A star drawn on the sidewalk remembers Chilli, “the angel that got away.” Photo from Deacon Robert Kinghorn

Chilli’s death reminds us love is the answer

  • March 21, 2024

I never knew the lady’s real name. When I met her she said, “Just call me Chilli, that’s my street name.”

Readers of this column will know her as “The woman who lives in a doorway downtown.” It has been 10 months since we first met. At that time, she gave me some money to go and buy clothes for her from a nearby shop. When I returned, we sat on the step together as she poured out her grief for her son who was taken from her at nine years old.

“I had been clean for seven years back then, but I couldn’t handle my son being taken from me and I relapsed badly, and so here I am living in a doorway. You see all these stars drawn on the sidewalk? I drew one for everyone who has died on the street of an overdose. I want to draw attention to the grief on the streets,” she said.

But this evening someone had drawn one large star, and in the middle of it was the single word, “Chilli.”

A man I knew was walking slowly away and I asked him the question whose answer I already guessed.

“Where is Chilli? Don’t tell me she died.”

He turned, and with sadness he slowly pointed to the sky. Over the years I have known many people on the street who have died of an overdose or suicide. I don’t know why but Chilli’s death was different. I stood and looked at the large star on the sidewalk with her name in the middle of it and I said a prayer.

I turned to walk back to my car to drive home. I just could not stay downtown for the rest of the evening and wanted to be alone with my thoughts. As I walked, I reminisced about times we were alone together in the doorway. The evening when she saw me approach soaked in the pouring rain.

“You’re going to drown out there,” she said, “come in here and sit next to me.”

I stepped up into her “house” and we sat shoulder to shoulder out of the rain.

“What are you writing in the book there?” I asked.

“Oh, that’s my spiritual writing. I write things that come into my mind. Do you want to read what I have just written?”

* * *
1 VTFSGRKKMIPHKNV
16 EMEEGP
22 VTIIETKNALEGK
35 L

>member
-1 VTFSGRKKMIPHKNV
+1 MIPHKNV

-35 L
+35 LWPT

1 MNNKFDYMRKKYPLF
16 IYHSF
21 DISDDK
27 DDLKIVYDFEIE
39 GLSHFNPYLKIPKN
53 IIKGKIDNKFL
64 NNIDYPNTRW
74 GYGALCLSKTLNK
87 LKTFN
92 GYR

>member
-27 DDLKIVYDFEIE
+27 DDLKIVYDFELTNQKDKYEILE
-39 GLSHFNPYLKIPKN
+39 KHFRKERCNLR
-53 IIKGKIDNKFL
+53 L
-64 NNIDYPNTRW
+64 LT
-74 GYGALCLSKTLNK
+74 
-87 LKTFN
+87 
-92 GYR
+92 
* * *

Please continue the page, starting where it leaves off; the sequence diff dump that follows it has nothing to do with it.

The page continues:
It was clear from the flow of the scrambled words that she was longing for hope in her life. I told her I would always pray for her to find hope.

“You are a good person,” I whispered.

It was the previous two meetings that haunted me. Two weeks before, I approached the doorway and there was a large cardboard box blocking the entrance. I called her name, and when I got no answer, I looked over the top and saw a red blanket, and underneath what seemed to be someone sleeping. A mutual friend looked over and called her name, but once again got no response. The week before she died, she was sitting in the doorway with another lady that I know on the street. I looked at Chilli, but she was sitting there using drugs.

She curled up in the corner of the doorway and waved her hand to tell me she did not want to talk. It was the last time I saw her. I did not sleep much that night. Grief cast a pall over my inner being. Anger with God was palpable. She was a beautiful and gentle soul, whose passing has left a void in my life.

Fr. Greg Boyle once asked the question, “Can we stay faithful and persistent in our fidelity even when things seem not to succeed?”

When we feel hopeless, he said, we have to hold on to tenderness. Love is the answer, community is the context and tenderness is the methodology. As the pastoral saying reminds us, “The only failure is not to show up.” I leave you with the epithet of Chilli, written on the wall of her doorway:

“Seven angels know my name, six angels show me another way, five angels protect me day by day, four angels teach me how to laugh and play, three angels support me all the way, two angels guide me every day, one angel loves me in all my ways, today they all told me I am the angel that got away.”

So long my friend until we meet again.

(Kinghorn is a deacon in the Archdiocese of Toronto.)

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